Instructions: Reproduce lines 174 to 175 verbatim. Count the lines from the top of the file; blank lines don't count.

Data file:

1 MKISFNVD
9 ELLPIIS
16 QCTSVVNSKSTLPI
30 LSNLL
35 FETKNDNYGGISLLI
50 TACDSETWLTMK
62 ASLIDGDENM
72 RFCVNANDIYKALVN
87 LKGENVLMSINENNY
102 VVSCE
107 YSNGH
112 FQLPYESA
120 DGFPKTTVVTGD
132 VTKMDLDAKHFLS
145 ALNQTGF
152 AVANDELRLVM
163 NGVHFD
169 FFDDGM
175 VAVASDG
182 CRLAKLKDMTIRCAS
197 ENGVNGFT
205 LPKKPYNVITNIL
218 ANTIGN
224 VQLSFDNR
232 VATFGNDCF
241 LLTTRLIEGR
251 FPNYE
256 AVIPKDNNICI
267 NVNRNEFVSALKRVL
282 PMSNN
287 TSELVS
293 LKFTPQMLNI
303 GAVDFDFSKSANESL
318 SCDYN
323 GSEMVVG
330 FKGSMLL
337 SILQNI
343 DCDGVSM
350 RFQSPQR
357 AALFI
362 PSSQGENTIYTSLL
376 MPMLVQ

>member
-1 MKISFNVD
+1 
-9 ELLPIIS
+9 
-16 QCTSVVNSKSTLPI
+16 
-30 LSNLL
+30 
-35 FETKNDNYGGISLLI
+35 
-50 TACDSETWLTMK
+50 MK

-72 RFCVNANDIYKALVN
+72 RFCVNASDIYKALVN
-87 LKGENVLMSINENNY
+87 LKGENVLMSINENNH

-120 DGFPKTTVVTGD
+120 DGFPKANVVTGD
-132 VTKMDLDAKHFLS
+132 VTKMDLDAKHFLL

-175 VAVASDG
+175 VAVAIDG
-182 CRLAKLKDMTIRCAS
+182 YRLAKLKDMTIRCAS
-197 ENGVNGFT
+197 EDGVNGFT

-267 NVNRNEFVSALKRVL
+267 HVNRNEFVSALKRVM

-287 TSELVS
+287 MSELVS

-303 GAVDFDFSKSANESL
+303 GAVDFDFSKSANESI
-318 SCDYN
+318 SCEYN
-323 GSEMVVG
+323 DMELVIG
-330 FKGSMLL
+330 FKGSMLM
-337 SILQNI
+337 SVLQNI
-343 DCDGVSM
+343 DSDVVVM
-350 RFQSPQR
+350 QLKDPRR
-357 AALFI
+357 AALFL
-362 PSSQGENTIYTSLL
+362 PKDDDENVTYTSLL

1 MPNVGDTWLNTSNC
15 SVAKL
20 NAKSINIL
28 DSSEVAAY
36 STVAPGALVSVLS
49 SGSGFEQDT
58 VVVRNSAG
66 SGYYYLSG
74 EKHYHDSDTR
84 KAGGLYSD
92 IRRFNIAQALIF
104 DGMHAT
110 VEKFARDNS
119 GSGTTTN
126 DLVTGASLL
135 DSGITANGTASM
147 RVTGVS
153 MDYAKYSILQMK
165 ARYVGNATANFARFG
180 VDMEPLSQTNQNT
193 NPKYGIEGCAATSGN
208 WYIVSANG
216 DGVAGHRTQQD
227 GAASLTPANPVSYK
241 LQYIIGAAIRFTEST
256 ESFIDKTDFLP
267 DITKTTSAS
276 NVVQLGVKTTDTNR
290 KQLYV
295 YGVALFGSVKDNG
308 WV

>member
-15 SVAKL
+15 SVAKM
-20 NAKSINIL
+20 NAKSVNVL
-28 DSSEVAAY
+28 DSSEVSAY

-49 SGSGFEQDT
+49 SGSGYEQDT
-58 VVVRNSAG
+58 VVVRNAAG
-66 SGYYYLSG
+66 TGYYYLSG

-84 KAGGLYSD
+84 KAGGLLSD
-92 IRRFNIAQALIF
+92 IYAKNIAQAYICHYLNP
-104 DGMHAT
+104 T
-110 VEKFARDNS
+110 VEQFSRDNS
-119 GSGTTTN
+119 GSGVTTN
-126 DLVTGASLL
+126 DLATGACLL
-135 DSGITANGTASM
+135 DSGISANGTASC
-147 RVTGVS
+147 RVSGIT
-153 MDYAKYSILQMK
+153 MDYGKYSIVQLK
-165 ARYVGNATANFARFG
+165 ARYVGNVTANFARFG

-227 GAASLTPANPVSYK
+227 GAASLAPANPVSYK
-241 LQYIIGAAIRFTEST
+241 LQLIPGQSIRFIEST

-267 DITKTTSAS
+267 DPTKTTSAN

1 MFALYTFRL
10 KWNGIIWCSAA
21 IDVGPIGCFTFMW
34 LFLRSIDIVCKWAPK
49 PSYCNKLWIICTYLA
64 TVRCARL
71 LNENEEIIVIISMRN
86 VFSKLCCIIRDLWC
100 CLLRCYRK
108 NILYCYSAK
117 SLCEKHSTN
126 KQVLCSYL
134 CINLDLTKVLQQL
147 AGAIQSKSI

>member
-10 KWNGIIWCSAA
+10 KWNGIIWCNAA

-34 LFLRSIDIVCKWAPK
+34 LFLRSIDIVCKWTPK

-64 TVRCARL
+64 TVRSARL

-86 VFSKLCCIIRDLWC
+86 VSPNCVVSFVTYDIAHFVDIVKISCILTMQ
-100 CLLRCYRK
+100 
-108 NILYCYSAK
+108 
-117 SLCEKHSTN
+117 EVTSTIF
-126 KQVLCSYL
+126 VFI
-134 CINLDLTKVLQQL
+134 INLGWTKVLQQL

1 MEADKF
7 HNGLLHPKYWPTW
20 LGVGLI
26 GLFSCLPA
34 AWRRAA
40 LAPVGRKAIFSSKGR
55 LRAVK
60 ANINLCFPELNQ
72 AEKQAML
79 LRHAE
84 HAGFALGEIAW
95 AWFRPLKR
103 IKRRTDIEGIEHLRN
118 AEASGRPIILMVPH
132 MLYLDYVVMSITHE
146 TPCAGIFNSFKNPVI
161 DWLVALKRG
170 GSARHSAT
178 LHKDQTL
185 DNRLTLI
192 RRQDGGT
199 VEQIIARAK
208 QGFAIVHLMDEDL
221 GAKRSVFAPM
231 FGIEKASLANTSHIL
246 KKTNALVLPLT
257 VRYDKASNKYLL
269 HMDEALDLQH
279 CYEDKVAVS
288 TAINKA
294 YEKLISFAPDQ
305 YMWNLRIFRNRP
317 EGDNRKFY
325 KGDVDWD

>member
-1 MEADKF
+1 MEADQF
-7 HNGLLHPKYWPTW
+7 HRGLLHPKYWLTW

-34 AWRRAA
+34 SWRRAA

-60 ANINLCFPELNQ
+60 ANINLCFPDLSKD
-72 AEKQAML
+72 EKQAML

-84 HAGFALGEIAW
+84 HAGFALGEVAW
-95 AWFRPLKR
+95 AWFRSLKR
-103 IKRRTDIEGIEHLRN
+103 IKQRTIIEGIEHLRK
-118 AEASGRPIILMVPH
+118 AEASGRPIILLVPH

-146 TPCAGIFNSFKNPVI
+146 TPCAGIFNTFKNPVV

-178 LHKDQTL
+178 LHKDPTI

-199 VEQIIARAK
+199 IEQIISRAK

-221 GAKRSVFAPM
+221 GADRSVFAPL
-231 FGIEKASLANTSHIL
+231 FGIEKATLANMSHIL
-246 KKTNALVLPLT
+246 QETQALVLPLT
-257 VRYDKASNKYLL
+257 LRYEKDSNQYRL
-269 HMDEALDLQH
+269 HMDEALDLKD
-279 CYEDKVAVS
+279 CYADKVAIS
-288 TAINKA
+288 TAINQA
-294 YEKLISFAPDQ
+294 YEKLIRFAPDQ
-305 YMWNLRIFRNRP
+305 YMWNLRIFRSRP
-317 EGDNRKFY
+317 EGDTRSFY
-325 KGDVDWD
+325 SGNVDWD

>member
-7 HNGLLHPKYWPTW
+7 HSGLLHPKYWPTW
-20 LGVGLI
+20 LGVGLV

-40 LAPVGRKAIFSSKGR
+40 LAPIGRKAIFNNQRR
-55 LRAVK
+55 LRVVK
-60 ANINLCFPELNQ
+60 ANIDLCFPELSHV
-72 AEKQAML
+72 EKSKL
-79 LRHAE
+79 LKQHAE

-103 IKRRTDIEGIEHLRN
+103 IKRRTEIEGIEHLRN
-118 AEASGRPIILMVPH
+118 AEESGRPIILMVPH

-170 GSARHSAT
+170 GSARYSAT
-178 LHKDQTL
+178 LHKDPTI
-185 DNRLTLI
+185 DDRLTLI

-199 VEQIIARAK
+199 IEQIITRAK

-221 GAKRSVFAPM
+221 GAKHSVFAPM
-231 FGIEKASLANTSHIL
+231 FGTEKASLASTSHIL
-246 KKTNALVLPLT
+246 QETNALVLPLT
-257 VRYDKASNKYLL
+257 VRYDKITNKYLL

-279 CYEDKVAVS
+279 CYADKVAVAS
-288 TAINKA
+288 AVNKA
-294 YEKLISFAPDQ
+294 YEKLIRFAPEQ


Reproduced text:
134 CINLDLTKVLQQL
147 AGAIQSKSI